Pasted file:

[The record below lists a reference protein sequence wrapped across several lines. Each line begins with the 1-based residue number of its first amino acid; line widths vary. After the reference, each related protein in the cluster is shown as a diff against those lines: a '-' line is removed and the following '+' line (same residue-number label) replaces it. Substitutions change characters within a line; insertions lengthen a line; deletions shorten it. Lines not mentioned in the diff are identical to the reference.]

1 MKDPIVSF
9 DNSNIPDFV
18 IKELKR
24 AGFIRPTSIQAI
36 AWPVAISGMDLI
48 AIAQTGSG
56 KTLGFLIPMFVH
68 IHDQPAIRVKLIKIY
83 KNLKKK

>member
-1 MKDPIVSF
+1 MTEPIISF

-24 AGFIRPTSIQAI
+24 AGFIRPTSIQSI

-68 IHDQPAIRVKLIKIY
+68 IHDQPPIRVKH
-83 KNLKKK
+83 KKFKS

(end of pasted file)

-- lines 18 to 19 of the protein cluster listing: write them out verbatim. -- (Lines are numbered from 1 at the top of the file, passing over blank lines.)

-83 KNLKKK
+83 KKFKS